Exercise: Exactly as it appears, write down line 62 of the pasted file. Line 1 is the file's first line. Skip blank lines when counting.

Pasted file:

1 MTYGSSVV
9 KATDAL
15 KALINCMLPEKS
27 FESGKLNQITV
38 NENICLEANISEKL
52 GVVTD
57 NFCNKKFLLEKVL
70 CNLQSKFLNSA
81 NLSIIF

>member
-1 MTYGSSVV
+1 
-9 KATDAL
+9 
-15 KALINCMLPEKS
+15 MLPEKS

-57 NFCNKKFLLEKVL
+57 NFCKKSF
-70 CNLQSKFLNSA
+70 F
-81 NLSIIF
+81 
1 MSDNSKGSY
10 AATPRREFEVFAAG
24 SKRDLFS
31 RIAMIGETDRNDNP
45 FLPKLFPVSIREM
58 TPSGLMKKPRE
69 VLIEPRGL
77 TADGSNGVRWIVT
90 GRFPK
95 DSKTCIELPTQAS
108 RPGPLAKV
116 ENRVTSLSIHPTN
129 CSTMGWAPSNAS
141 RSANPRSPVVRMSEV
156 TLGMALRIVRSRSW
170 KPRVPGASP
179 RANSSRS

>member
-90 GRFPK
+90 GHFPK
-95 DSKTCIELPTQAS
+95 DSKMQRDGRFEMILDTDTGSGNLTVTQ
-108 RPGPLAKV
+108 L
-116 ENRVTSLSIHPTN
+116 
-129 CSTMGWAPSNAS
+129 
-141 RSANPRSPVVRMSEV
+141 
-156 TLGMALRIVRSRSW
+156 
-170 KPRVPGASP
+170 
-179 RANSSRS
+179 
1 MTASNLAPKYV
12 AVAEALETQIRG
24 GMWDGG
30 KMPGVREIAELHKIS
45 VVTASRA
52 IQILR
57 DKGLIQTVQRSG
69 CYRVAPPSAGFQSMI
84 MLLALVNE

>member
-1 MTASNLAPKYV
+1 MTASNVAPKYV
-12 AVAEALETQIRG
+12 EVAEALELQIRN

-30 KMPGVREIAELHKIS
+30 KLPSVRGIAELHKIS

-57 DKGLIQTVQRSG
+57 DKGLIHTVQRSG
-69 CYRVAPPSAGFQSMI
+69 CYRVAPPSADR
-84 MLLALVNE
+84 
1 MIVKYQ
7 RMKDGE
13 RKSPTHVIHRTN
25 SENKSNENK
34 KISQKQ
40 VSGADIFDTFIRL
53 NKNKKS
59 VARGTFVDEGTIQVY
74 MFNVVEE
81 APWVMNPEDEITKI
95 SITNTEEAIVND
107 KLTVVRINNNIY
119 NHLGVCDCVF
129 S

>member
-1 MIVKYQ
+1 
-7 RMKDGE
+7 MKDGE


30 KMPGVREIAELHKIS